Conflict & Justice

Pakistanis say their government has 'weaponized' its blasphemy law

This story is a part of

Seeking Security

This story is a part of

Seeking Security

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Protesters gather to condemn the killing of university student Mashal Khan, after he was accused of blasphemy, during a protest in Peshawar, Pakistan, April 20, 2017.

Credit:

Fayaz Aziz/Reuters

Mashal Khan was studying journalism at Pakistan’s Abdul Wali Khan University in the northern city of Mardan when rumors began to spread around campus that he’d posted “blasphemous” content on Facebook. On April 13, a mob of angry students dragged the 23-year-old out of his dormitory, beat him with wooden planks and stones, and shot him to death.

“April 13 was an unlucky day for every single person who believes in humanity,” said Iqbal Khan, the victim’s father and a local poet. “Mashal was a tolerant man. Those who were close to him knew he was a humanist in a true sense. I only appeal to the government for justice. My son may never come back, but may his memory live on forever.”

Khan was known for holding progressive views. On the walls of his dorm room he put up images of Karl Marx and Che Guevara, and wrote slogans like, "Freedom is the right of every individual."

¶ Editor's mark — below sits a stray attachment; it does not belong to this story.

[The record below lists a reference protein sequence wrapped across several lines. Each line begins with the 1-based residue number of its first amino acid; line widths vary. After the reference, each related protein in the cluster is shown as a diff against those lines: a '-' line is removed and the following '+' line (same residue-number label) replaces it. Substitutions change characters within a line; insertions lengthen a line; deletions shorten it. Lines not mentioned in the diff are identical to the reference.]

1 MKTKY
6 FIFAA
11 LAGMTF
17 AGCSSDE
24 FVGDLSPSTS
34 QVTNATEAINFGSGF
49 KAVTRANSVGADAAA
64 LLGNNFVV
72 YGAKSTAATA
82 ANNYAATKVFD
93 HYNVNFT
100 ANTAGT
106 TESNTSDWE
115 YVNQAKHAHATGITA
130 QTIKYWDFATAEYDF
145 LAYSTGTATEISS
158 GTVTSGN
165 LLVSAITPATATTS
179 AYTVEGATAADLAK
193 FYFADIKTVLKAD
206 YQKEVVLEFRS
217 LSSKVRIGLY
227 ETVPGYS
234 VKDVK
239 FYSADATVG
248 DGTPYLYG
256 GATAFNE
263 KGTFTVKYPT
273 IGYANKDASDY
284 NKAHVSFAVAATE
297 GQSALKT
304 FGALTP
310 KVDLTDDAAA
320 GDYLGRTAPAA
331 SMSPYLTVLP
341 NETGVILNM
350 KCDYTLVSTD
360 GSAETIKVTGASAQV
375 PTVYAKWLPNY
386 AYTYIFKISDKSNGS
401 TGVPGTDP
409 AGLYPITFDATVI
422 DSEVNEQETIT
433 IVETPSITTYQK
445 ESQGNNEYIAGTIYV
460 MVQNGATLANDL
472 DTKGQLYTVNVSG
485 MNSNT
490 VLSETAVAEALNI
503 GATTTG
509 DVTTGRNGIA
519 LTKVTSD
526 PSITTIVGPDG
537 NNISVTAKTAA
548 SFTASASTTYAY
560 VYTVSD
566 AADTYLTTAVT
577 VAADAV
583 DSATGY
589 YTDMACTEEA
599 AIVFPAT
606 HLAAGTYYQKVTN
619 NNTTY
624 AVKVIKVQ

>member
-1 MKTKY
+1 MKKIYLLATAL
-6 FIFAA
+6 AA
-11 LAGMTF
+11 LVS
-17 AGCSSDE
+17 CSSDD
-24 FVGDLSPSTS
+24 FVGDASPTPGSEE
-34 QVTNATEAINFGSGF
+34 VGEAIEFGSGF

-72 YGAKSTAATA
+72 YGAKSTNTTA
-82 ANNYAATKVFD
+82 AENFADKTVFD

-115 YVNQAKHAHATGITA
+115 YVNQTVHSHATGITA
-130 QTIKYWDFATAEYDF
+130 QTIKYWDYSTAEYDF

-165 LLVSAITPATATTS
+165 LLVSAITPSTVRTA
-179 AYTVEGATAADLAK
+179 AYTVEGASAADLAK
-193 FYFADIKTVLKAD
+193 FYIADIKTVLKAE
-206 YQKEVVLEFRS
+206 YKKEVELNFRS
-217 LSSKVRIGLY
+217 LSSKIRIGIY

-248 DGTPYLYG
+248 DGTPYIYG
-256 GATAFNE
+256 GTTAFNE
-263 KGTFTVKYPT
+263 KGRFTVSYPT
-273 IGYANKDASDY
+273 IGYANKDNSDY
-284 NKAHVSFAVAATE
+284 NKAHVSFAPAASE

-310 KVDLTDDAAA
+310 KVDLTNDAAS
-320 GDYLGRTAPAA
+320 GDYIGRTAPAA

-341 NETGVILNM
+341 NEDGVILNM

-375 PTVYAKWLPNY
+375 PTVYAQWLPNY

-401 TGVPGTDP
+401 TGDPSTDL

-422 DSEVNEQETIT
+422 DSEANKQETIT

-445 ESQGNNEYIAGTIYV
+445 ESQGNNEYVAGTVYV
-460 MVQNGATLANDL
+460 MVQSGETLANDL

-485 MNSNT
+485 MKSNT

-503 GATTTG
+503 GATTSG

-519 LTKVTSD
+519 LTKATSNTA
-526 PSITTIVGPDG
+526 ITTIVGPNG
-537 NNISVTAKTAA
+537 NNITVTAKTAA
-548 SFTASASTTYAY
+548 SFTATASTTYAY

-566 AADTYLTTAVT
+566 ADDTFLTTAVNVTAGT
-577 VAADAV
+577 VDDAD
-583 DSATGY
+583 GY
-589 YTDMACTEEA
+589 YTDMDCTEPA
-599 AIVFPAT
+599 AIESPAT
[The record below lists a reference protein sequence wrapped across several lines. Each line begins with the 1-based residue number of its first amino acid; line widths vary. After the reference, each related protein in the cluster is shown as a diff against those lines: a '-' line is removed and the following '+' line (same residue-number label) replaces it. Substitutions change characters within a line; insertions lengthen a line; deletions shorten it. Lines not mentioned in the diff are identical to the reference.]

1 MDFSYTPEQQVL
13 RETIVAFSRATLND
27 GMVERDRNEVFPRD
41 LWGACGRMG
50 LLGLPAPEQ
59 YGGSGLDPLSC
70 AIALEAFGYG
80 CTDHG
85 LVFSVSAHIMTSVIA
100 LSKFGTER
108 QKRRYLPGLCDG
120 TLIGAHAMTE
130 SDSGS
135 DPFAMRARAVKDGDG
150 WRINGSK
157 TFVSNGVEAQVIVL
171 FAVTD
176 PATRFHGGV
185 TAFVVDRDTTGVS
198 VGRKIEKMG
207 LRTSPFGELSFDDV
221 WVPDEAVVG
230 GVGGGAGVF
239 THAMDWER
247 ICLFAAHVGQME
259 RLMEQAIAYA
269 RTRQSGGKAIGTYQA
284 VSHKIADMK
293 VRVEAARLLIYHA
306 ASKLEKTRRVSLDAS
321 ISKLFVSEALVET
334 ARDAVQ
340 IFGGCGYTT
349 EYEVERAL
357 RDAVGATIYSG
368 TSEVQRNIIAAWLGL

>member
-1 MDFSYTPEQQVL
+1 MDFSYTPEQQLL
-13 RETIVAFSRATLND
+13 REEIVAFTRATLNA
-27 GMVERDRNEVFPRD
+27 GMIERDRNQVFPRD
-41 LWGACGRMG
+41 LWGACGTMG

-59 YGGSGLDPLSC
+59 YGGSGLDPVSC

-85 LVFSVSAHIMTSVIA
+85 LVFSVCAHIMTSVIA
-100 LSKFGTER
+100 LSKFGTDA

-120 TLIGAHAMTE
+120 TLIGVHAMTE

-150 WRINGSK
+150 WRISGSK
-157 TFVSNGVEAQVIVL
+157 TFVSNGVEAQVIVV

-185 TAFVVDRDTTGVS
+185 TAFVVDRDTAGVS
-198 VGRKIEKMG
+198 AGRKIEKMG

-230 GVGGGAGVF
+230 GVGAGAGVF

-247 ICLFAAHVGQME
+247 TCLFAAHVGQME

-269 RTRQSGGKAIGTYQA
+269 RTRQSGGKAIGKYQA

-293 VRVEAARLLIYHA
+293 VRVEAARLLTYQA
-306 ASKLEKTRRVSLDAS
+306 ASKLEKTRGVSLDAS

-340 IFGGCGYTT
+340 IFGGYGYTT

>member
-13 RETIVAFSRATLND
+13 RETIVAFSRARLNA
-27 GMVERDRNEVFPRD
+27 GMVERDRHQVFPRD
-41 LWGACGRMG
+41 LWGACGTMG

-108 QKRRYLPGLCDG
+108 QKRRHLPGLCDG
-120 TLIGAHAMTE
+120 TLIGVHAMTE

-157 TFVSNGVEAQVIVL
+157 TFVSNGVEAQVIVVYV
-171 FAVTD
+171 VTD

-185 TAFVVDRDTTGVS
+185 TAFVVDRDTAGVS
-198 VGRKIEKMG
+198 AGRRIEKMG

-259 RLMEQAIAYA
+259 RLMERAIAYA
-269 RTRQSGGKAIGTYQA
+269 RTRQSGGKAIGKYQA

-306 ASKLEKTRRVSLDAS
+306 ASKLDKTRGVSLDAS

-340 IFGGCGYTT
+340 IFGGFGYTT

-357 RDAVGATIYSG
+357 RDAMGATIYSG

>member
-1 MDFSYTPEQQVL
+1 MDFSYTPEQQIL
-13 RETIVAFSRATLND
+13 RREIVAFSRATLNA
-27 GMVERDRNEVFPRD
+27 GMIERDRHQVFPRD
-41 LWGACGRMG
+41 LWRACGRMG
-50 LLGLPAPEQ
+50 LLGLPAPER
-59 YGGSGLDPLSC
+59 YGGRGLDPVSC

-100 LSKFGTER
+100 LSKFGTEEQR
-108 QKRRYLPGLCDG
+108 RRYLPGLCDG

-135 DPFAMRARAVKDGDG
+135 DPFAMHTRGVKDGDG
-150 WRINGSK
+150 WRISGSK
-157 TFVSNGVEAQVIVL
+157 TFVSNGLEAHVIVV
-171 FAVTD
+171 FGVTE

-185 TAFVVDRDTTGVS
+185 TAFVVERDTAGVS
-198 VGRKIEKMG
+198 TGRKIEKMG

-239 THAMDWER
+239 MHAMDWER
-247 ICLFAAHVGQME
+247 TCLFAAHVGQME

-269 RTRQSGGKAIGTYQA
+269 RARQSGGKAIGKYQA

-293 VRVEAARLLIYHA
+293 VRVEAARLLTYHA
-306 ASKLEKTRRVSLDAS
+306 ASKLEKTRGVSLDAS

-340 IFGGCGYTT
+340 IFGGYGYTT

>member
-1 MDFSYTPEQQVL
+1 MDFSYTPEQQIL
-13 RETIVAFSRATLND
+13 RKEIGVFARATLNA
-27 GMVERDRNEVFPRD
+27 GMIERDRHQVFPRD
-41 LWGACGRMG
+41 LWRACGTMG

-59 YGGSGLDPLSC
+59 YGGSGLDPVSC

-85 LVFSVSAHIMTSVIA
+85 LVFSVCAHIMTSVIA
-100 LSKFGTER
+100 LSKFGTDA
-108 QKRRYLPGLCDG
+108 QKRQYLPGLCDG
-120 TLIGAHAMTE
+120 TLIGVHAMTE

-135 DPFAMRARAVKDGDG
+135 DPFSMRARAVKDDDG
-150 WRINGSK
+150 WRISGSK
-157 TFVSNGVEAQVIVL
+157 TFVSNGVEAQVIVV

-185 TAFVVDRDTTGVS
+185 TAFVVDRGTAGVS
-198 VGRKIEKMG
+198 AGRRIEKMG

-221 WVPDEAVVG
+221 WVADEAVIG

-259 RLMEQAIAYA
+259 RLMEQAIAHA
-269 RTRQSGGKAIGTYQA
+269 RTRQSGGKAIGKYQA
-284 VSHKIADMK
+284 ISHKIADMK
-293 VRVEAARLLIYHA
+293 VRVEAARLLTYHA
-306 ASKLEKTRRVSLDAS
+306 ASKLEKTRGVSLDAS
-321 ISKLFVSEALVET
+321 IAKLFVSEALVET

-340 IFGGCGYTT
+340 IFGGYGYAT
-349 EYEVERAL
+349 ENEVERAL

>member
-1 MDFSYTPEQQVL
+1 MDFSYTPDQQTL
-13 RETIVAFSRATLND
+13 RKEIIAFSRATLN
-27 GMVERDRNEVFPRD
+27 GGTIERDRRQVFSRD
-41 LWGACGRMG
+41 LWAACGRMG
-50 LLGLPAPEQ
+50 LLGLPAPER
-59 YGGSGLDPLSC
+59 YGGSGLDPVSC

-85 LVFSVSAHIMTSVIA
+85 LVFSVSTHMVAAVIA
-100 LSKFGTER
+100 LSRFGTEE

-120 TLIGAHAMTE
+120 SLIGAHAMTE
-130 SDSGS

Videos of his killing were recorded and posted online within minutes. The sight of young people on a university campus violently murdering a fellow student with such impunity fueled national and international outrage.

Prime Minister Nawaz Sharif condemned the lynching. “I am shocked and saddened by the senseless display of mob justice that resulted in the murder of a young student,” he said. “No father should have to send his child off to be educated, with the fear of having him return in a coffin.”

But some critics say Sharif, who has been a strong backer of Pakistan’s controversial blasphemy law, shares the blame for Khan’s death.

Police search the dorm room of Mashal Khan, accused of blasphemy, who was killed by a mob at Abdul Wali Khan University in Mardan, Pakistan, April 14, 2017.